A large number of asylum seekers entering Manitoba have either abandoned or had their cases denied in the United States, a Minneapolis immigration lawyer says.
The asylum process is stricter and takes much longer in the U.S., causing some people to look to Canada, Kara Lynum said.
"It sounds like a fair number of these folks did have asylum cases here, and they were either denied or decided to abandon the process and go to Canada," she said.
Only 18 per cent of all asylum cases are approved in the U.S. and the rate is as low as 10 per cent in many parts of the country.
"There are really high denial rates in large parts of our country," Lynum said.
In Minnesota and North Dakota, a little more than 25 per cent of asylum applicants were approved from 2011 to 2016. Lynum described that rate as "terrible."
In Canada, about 65 per cent of asylum claims are approved.
Lynum said that shouldn’t be interpreted in a way that suggests asylum seekers pose a threat to Canada. Applicants are rarely denied for criminal reasons, she said.
More often, it’s something technical — including that they didn’t apply quickly enough after arrival, or their case didn’t meet the U.S. definition of persecution, Lynum said. A key factor in granting asylum is reasonable fear of persecution if the person is returned home.
The Trump administration has created new guidelines to deny asylum claims earlier in the process, Reuters reported this week.
Applicants losing their court hearing can still remain in the U.S. on appeal, but that can take another two to three years, Lynum said. Failing that, they are deported to their home country.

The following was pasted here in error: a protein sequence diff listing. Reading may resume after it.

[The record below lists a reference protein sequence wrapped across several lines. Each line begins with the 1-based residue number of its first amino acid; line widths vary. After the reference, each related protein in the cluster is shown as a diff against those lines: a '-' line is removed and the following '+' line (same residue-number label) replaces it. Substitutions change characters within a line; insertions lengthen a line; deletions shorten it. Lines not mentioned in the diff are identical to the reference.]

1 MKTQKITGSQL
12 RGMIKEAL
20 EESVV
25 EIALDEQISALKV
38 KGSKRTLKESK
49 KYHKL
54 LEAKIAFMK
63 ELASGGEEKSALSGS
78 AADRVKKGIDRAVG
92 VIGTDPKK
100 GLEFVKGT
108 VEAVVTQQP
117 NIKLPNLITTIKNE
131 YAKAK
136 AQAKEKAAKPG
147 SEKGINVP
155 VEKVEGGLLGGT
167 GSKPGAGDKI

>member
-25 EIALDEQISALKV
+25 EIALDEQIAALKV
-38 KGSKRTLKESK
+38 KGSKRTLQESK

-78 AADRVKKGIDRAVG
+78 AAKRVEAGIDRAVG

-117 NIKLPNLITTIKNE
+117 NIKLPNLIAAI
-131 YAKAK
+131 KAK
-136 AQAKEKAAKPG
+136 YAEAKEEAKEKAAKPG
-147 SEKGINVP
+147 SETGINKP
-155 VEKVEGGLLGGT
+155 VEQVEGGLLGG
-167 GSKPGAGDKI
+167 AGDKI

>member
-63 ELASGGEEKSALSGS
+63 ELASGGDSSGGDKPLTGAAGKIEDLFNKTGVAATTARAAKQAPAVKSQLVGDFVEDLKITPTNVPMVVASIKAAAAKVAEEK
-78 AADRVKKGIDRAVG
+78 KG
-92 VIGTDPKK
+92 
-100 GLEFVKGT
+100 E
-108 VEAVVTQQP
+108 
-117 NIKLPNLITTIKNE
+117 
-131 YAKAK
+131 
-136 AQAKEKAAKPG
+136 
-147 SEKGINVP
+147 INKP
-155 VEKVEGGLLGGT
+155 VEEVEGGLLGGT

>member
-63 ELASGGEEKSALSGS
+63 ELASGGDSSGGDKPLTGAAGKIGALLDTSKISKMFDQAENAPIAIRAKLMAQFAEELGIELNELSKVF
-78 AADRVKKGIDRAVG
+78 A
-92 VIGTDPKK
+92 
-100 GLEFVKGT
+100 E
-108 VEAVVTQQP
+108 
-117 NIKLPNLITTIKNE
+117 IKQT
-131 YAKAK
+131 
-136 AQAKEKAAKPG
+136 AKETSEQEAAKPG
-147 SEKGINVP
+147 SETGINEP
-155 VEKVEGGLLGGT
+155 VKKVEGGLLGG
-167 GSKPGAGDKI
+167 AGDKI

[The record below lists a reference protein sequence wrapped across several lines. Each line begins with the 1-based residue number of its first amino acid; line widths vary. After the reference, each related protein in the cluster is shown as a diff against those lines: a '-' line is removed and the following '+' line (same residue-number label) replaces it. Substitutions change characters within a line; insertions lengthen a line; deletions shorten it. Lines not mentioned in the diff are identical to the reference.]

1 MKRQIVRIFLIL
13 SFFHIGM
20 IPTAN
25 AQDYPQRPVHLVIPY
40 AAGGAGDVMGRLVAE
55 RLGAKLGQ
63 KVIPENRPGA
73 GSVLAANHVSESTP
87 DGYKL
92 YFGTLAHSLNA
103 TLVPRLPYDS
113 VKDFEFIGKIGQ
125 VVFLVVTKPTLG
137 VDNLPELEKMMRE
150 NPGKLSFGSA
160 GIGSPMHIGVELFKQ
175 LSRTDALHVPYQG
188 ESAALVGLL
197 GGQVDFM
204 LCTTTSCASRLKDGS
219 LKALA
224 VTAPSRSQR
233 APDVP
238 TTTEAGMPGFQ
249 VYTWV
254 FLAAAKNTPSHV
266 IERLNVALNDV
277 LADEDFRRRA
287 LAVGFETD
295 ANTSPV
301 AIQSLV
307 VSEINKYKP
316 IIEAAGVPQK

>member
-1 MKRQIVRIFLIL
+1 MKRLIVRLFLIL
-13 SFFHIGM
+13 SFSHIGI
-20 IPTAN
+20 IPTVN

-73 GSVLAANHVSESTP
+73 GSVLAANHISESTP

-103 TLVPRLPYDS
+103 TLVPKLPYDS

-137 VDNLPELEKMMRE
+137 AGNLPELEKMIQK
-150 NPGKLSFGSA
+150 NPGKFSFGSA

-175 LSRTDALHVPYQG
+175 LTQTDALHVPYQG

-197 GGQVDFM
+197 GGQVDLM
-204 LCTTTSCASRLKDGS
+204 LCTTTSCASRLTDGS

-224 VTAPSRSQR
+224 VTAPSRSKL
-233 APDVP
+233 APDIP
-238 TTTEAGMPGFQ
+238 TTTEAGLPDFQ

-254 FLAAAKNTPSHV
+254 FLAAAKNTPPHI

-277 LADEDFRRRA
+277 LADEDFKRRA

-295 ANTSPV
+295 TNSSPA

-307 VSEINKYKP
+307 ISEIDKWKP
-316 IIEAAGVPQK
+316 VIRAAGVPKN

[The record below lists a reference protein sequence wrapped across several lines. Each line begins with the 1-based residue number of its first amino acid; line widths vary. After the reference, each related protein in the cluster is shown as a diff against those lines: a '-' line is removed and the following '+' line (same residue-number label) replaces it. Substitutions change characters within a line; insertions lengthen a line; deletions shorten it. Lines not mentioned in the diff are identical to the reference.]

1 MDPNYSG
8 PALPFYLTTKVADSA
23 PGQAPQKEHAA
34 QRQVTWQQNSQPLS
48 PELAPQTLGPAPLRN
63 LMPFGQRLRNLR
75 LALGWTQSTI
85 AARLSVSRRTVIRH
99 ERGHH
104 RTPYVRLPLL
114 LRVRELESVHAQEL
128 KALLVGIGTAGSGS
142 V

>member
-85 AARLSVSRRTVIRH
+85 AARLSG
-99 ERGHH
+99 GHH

With only two judges handling asylum cases in Minnesota and North Dakota, there is also a backlog and lengthy waits to have cases heard.
There has been steady stream of asylum seekers entering Canada near the Emerson port, most of whom are coming from Minneapolis.
The migrants have been predominantly from the home country of Somalia, as well as from Djibouti, Eritrea, Ghana and Ethiopia.
U.S. President Donald Trump signed a revised executive order this week blocking entry to the U.S. for citizens from Iran, Somalia, Sudan, Yemen, Syria and Libya for a period of 90 days.
The renewed travel ban exacerbates the pessimism among immigrants to obtain legal status in the U.S., even if their homeland isn’t on the list of banned countries, Lynum said.
The travel ban "wouldn’t be a legal factor but I’m going to say it’s a factor in creating fear," she said. "Even though it’s limited to six countries, it doesn’t feel that way to immigrants."
Lynum said the uncertainty created by the travel ban has made migrants so desperate as to try to cross the border in the worst weather conditions imaginable.
"These are people who are scared and they’re really fighting for their lives. This culture of immigration enforcement and all this rhetoric about immigration in the U.S. is just ratcheting up pressure on them," she said.
In some cases, the asylum seeker may be waiting three to four years just for their case to be heard and they can’t bring family over until their case is decided. "So some of these people might have given up and said, you know what? I can figure something else out because my family’s not safe where they are and I need to get them out of there," Lynum said.
The migrants, some of whom arrived during a severe winter storm this past week, don’t check the weather before they try to cross. "They just go. It really speaks to how seriously they take the threat of returning to their country," she said. "They’re already in a really tenuous situation as far as being concerned about their safety and not being deported back to their countries."
However, Lynum advises her clients against irregular entry into Canada.
It’s unsafe — particularly in these conditions — and it could create roadblocks if they want to return to the U.S. to visit family, she said.